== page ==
a Russian feudal principality, formed in 1199 through the unification of the principalities of Galicia and Vladimir-Volyn’.
The Galician-Volynian Principality was situated on the fertile black-soil land of the upper reaches of the Dnestr, Vistula, Narew, and Pripiat’ rivers, where farming had already long existed. The economy of the principality was mixed. Handicrafts and salt extraction were developed, and cities had grown up. In the 13th century the principality had over 80 cities, of which Galich, Vladimir-Volyn’, and Terebovl’ were the most important. There was also large-scale feudal land ownership, the power base of the politically influential boyars. The first prince, Roman Mstislavich, who ruled from 1170 to 1205, seized Kiev and took for himself the title of grand prince in 1203. His reign was attended by endless civil discord and struggle against the boyars. After the death of Roman, the Galician-Volynian Principality split into a number of petty principalities. Part of the land was occupied by Hungarian and Polish feudal lords, who were invited in by the boyars. Feudal strife, the domination of the boyars, and the invasion by foreigners all aroused a popular rebellion. In 1219, Prince Mstislav Mstislavich the Daring of Novgorod was summoned by the townspeople to rule. In 1221 he drove the Hungarian feudal lords from Galicia. At this time Daniil, the son of Roman Mstislavich, came to power in Volyn’, where he ruled until 1264. After the death of Mstislav the Daring in 1228, Daniil also became prince of Galicia. Although he united Galicia with Volyn’ in the following year, he did not consolidate his control over the Galician land until 1238, after a struggle against the Hungarian lords and the boyars. An outstanding and talented politician, Daniil Romanovich took possession of Kiev, and, after a bitter struggle with other princes, with Hungary and Poland, and with the Galician boyars, he brought all of southwestern Rus’ under his rule in 1245. Daniil maintained a cautious policy toward the Golden Horde, nominally recognizing its suzerainty (1245). He made use of negotiations with representatives of Pope Innocent IV to stabilize the situation on the western borders of the Galician-Volynian Principality. In 1254 he accepted a royal title; but he was able to reject union with the Roman Church.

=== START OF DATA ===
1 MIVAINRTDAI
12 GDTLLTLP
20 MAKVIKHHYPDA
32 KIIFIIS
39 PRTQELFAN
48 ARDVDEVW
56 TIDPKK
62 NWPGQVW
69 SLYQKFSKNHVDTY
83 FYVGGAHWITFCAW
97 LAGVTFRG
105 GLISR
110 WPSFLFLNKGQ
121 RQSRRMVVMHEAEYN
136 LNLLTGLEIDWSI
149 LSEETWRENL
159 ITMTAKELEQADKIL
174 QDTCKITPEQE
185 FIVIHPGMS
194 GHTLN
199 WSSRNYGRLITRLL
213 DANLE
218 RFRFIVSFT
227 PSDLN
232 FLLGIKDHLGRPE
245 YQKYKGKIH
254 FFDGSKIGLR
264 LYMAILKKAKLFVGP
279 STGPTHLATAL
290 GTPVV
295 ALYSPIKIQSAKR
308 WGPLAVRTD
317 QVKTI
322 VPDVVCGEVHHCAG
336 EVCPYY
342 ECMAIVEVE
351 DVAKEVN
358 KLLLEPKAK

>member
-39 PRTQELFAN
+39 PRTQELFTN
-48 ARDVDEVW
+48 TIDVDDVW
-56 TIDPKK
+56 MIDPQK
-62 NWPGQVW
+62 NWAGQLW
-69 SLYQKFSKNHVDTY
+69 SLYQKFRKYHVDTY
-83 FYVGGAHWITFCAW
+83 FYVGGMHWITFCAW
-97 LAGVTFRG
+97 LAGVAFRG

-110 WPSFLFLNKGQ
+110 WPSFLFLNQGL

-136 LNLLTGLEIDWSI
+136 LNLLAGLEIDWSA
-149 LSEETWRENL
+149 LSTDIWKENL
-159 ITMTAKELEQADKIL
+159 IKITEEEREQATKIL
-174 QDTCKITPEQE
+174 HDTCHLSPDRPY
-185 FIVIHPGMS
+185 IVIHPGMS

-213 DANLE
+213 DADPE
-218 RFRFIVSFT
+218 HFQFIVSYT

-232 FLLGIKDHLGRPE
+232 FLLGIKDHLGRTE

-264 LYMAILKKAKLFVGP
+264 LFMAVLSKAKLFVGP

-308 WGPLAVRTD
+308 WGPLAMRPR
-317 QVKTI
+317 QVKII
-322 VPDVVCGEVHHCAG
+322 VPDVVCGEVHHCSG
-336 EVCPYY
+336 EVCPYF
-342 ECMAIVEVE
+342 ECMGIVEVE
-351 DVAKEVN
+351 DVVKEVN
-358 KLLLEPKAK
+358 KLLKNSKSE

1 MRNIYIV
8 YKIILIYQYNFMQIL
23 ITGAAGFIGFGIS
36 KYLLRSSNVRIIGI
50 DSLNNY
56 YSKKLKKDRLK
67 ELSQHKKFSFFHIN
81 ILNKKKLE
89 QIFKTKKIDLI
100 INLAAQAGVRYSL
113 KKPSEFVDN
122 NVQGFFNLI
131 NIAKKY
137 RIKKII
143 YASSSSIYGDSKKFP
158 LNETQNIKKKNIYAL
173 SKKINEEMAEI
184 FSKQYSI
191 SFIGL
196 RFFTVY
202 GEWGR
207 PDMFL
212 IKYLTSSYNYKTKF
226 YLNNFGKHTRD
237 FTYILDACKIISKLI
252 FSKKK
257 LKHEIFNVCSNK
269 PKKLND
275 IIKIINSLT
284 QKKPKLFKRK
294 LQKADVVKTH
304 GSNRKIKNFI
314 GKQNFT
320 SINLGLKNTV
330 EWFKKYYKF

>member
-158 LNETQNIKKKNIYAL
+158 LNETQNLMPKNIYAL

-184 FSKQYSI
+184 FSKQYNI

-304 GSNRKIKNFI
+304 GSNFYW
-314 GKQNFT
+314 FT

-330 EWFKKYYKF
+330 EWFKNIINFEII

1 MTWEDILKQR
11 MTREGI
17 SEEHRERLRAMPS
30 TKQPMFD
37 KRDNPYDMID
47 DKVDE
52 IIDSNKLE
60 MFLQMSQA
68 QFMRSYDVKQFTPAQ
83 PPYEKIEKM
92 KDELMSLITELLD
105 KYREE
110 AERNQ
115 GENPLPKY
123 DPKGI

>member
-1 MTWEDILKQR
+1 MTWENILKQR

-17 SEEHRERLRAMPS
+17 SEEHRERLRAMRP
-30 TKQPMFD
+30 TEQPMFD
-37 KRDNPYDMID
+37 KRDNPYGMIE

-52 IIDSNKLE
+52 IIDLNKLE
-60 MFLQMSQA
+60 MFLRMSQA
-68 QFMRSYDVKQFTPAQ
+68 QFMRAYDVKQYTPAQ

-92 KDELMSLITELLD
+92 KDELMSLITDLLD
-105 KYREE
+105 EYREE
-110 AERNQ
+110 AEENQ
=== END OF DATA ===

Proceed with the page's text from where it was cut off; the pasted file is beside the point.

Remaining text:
The Galician-Volynian Principality experienced a cultural flowering from the 12th century to the mid-13th. White-stone cathedrals such as the Uspenie Cathedral in Vladimir-Volyn’ (1160) and palaces like that in Galich (12th century) were constructed during this period. Writing, especially chronicle writing, developed significantly (in Galich, for example).
In 1259 the Mongol-Tatar armies succeeded in subjugating the Galician-Volynian Principality after destroying the fortifications in all of its cities. After the death of Daniil in 1264, the principality broke into four appanage principalities, nominally subordinated to a grand prince. The grand prince’s title was held in turn by Shvarn Danilovich, who ruled from 1264 to about 1269; Lev Danilovich, from about 1269 to 1301; Iurii L’vovich, 1301-08; and Andrei and Lev Iur’evich, 1308-23. In 1323 the boyars invited the Mazovian prince Boleslav (Iurii) Troidenovich (died in 1340) to the throne. In 1340 the boyars, headed by Dmitrii Dedko, invited the Lithuanian prince Liubart Gediminovich to rule over them; at least for a time, Dmitrii Dedko retained actual power. However, the Galician-Volynian Principality now became part of the Grand Duchy of Lithuania. By an agreement of 1352 between the Polish king Casimir and the Lithuanian princes, the Galician land fell under Polish rule, while Volyn’ remained part of Lithuania.
REFERENCESPashuto, V. T. Ocherkipo istorii Galitsko-Volynskoi Rusi. [Moscow] 1950.
Sofronenko, K. A. Obshchestvenno-politicheskii stroi Galitsko-Volynskoi Rusi XI-XIII vv. Moscow, 1955.
Hens’ors’kyi, A. I. Halyts’ko-Volyns’kyi litopys. Kiev, 1958.
V. B. KOBRIN